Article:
“King David was anguished when he prophetically foresaw the destruction of the Holy Temple and the cessation of the offering of the sacrifices. ‘How will the Jews atone for their sins?’ he wondered. God replied: ‘When suffering will befall the Jews because of their sins, they should gather before me in complete unity. Together they shall confess their sins and recite the order of the Slichot, and I will answer their prayers.’” – Midrash.
On Sunday, Sept. 21, people will travel to their synagogues midway through the night. And they will continue to return very early every weekday until Yom Kippur. They will come to take stock of their behaviour over the past year and prepare themselves for the coming one – and to recite Slichot. Today, a look at these traditional prayers of forgiveness – and some modern aids – thanks to the web.
The central phrase in the Slichot service is the recitation of the 13 Attributes of Mercy that were spoken as Moses received the second set of tablets at Mount Sinai. “God passed by before (Moses) and proclaimed, ‘Merciful God, merciful God, powerful God, compassionate and gracious, slow to anger, and abundant in kindness and truth. Preserver of kindness for thousands of generations, forgiver of iniquity, willful sin and error, and Who cleanses.” (Exodus 34:6)
Rabbi Yitzchak Berkowitz asks why we spend so much effort reciting God’s attributes. Shouldn’t we focus on our own spiritual growth rather than invoking this phrase? He then suggests that in order to grow, we need to make sure our own lifestyles reflect these Godly attributes. “For example, the Talmud says that if you are patient with others, then God will be patient with you. You can only demand that God employ all these attributes if you apply them in your own relationships.”
For some Jews, Slichot have already started. Sephardim have been rising early since the start of the month of Elul (back on Aug. 28) and will continue to do so for 40 days (excluding Shabbat) until Yom Kippur. You can read a description of what it is like to arrive bleary-eyed in the early mornings at San Francisco’s Magain David Sephardim Congregation.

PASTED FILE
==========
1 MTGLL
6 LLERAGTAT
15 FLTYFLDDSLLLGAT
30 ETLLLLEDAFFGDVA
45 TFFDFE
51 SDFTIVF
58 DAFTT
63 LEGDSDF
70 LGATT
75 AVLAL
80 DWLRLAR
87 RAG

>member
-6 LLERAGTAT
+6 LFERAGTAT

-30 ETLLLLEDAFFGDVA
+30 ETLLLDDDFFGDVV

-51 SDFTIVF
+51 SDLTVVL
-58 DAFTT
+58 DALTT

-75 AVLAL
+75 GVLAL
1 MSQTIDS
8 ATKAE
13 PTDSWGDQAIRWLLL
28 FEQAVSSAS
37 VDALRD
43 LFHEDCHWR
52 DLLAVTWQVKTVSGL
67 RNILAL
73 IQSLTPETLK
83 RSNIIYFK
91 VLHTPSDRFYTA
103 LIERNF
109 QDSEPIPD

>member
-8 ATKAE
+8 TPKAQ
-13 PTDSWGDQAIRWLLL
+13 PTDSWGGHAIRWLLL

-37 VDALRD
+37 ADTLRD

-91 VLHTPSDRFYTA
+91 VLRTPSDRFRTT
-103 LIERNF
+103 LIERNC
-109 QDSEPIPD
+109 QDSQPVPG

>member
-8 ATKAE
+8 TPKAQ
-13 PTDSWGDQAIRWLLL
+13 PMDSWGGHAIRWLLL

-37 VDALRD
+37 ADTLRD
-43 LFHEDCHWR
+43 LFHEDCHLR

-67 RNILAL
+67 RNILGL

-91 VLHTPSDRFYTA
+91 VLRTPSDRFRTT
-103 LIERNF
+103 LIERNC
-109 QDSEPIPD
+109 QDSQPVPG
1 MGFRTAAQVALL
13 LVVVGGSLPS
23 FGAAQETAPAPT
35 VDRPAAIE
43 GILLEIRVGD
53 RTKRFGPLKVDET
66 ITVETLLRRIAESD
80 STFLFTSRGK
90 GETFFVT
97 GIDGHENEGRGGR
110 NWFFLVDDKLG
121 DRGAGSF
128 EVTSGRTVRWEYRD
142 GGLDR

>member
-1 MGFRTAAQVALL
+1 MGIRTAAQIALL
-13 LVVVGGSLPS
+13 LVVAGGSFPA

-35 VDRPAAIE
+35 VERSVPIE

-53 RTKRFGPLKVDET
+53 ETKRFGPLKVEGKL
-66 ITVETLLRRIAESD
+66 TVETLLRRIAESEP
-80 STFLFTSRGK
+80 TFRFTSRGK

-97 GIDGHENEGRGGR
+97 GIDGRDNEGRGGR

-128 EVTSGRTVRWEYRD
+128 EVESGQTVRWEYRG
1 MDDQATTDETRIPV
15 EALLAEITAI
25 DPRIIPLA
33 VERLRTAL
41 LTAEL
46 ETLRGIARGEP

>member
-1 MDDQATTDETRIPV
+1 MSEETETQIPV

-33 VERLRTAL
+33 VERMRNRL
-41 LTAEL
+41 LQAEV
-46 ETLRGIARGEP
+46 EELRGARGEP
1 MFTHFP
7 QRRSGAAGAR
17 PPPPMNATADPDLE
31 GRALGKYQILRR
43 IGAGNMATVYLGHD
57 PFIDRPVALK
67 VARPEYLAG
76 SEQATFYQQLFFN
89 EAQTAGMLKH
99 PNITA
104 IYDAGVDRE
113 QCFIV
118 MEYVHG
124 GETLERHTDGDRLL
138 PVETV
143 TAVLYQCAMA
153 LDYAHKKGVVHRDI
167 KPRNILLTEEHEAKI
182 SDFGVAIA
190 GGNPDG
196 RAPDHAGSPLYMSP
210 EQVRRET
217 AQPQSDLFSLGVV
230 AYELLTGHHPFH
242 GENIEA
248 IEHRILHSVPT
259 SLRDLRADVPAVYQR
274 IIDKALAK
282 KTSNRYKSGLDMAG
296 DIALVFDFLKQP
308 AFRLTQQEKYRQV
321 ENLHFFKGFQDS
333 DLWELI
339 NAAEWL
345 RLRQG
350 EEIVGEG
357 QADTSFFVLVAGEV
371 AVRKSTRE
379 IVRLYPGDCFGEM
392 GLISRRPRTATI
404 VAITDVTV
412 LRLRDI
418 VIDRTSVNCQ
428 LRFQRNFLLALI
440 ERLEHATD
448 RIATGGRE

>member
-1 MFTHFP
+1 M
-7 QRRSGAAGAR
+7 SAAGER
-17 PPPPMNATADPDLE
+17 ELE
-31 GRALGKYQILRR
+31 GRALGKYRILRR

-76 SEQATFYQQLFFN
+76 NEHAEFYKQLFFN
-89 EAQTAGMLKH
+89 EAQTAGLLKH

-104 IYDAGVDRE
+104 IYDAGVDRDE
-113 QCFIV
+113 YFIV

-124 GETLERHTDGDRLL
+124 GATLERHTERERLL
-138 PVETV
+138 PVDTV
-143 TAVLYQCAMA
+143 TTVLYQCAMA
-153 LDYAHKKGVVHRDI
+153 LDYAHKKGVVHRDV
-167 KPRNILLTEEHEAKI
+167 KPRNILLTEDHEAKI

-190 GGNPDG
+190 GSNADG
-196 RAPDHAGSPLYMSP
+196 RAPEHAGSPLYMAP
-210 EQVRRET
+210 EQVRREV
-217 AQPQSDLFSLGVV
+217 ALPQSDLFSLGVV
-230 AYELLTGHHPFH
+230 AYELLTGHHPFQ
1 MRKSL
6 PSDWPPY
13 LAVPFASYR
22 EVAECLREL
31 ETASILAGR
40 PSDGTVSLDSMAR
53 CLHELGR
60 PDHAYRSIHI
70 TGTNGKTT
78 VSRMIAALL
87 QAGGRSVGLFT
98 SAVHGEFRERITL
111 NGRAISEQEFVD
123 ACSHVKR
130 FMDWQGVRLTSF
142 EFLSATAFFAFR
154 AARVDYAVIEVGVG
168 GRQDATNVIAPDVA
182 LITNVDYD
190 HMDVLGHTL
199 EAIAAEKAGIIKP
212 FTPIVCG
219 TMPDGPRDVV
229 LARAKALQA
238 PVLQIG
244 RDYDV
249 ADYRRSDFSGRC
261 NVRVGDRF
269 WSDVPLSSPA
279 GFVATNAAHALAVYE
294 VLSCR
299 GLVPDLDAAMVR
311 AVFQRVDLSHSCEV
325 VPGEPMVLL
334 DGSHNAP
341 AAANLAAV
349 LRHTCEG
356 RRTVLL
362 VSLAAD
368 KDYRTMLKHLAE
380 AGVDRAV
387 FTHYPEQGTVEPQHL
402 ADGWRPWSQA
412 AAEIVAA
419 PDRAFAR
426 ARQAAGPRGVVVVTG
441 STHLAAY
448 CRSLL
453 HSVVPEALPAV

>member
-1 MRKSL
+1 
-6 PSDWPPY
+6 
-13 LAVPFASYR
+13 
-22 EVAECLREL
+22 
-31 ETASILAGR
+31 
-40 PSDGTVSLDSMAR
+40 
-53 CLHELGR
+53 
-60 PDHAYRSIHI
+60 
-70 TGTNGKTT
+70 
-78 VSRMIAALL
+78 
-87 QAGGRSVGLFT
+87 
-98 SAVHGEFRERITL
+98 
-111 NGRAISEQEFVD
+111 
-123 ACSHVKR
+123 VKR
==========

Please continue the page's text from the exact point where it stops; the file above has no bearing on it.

They don’t look too sleepy at Rabbi Avraham Benhaim’s minyan. You can peek in on his Sephardi Slichot via YouTube. Rabbi Benhaim’s service seems quaint compared to the one held in Be’er Sheva for 15,000 early morning Slichot participants. When you watch the video, you can get a feel for the vibe in the air but nothing could simulate what it was like to hear 100 shofars blasting simultaneously that morning.
And although there may not have been as many participants, there was certainly electricity (and a lot of music) in the air at the Slichot service with the late Rabbi Shlomo Carlebach. You can watch the full 86-minute service online. (The “Yotzer” at the 35-minute mark is breathtaking.)
There are several ways to get the text of the service:
• You can download the entire 199-page Chabad Slichot book in Hebrew only.
• The clearly laid out Metzudah Siddur can be viewed online. However, the site has been designed to prevent printing.
• You can go mobile. RustyBrick, a leading producer of Jewish apps, has created a great iOS one for Slichot. ($2.99 – Lita & Edut Hamizrach customs are available.) Rimon Publications has produced an interlinear Hebrew-English version for Android devices. ($4.94)
• Or you could just do it the old-fashioned way and purchase a book.
Even people conversant in Hebrew may be daunted by Slichot with its “Piyutim,” intricate poetical compositions redolent with biblical allusions. Not a problem says Rabbi Dr. Raymond Apple. “What moves most people is not the intellectual as much as the emotional content of the service. And in terms of the feelings aroused by the time of year, the mood of the moment, the melodies and refrains, and even the fact that Slichot probably create more genuine piety than any of our other prayers, it must be said that this is truly one of our most successful liturgical experiences.”
Rabbi Mark Hurvitz of Congregation Etz Chaim in Ramona, Calif., has taken many of the concepts of Slichot and given them a modern spin. His “Slichot Grid” looks like a Bingo card except that the squares contain comments like: “I have done things to others that I would not want done to myself” or “I’ve said: ‘I won’t.’ But then did.” The goal is to ask people to sign a square that is true about themselves and presumably promote discussion about repentance and forgiveness.
For more practical suggestions about getting yourself into shape, check out Aish HaTorah’s Growth Worksheet. The Union for Reform Judaism has created several downloadable booklets about Slichot, which use textual study, meditations, plays and a lot of music to get the message across.
Once you’ve finished your early morning recitation of Slichot, why go to sleep when you could watch a video or two? Larry Mark, editor of JewishFilm.com has created a list of Films for Slichot-time viewing. About The Quarrel, Mark comments, “Two men meet in a park in a rainstorm. They chose different paths. Can forgiveness be reached?” For Crimes and Misdemeanors, he says, “One of Woody Allen’s best is a jumping-off point to discuss sins and getting caught, choices, consequences, the lack of consequences, acceptance and human nature.” And here’s his take on Bill Murray’s never-ending Groundhog Day: “Repeating past mistakes over and over… until tshuvah is made.”